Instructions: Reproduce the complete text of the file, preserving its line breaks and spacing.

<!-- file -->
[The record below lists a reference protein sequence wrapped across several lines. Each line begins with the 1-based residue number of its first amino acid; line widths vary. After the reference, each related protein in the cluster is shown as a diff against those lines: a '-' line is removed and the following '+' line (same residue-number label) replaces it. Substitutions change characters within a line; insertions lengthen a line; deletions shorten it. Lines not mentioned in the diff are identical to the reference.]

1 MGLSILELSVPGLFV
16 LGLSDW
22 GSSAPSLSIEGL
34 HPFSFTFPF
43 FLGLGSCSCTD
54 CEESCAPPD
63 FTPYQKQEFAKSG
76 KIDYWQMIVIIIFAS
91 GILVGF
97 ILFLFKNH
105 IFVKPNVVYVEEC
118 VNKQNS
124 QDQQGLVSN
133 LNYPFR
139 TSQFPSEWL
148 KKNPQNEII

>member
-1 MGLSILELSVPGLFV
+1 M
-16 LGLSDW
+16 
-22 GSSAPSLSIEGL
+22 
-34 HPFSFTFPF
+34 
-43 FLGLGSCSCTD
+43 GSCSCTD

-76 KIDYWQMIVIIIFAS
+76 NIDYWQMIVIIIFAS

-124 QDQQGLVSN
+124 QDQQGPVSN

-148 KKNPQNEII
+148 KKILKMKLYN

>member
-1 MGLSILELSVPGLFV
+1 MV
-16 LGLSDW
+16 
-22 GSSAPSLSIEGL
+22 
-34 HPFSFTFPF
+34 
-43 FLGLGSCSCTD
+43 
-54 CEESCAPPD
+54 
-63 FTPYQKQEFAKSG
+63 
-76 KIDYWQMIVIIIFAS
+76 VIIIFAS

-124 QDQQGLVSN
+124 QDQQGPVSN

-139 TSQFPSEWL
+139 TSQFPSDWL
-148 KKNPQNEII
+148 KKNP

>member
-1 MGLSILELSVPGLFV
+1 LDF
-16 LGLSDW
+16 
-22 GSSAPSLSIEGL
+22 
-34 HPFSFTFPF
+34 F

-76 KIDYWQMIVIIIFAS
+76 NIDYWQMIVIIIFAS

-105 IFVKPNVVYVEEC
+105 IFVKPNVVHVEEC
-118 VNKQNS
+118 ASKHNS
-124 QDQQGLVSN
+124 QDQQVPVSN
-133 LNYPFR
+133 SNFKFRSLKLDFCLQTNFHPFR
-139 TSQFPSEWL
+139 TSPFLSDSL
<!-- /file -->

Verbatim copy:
[The record below lists a reference protein sequence wrapped across several lines. Each line begins with the 1-based residue number of its first amino acid; line widths vary. After the reference, each related protein in the cluster is shown as a diff against those lines: a '-' line is removed and the following '+' line (same residue-number label) replaces it. Substitutions change characters within a line; insertions lengthen a line; deletions shorten it. Lines not mentioned in the diff are identical to the reference.]

1 MGLSILELSVPGLFV
16 LGLSDW
22 GSSAPSLSIEGL
34 HPFSFTFPF
43 FLGLGSCSCTD
54 CEESCAPPD
63 FTPYQKQEFAKSG
76 KIDYWQMIVIIIFAS
91 GILVGF
97 ILFLFKNH
105 IFVKPNVVYVEEC
118 VNKQNS
124 QDQQGLVSN
133 LNYPFR
139 TSQFPSEWL
148 KKNPQNEII

>member
-1 MGLSILELSVPGLFV
+1 M
-16 LGLSDW
+16 
-22 GSSAPSLSIEGL
+22 
-34 HPFSFTFPF
+34 
-43 FLGLGSCSCTD
+43 GSCSCTD

-76 KIDYWQMIVIIIFAS
+76 NIDYWQMIVIIIFAS

-124 QDQQGLVSN
+124 QDQQGPVSN

-148 KKNPQNEII
+148 KKILKMKLYN

>member
-1 MGLSILELSVPGLFV
+1 MV
-16 LGLSDW
+16 
-22 GSSAPSLSIEGL
+22 
-34 HPFSFTFPF
+34 
-43 FLGLGSCSCTD
+43 
-54 CEESCAPPD
+54 
-63 FTPYQKQEFAKSG
+63 
-76 KIDYWQMIVIIIFAS
+76 VIIIFAS

-124 QDQQGLVSN
+124 QDQQGPVSN

-139 TSQFPSEWL
+139 TSQFPSDWL
-148 KKNPQNEII
+148 KKNP

>member
-1 MGLSILELSVPGLFV
+1 LDF
-16 LGLSDW
+16 
-22 GSSAPSLSIEGL
+22 
-34 HPFSFTFPF
+34 F

-76 KIDYWQMIVIIIFAS
+76 NIDYWQMIVIIIFAS

-105 IFVKPNVVYVEEC
+105 IFVKPNVVHVEEC
-118 VNKQNS
+118 ASKHNS
-124 QDQQGLVSN
+124 QDQQVPVSN
-133 LNYPFR
+133 SNFKFRSLKLDFCLQTNFHPFR
-139 TSQFPSEWL
+139 TSPFLSDSL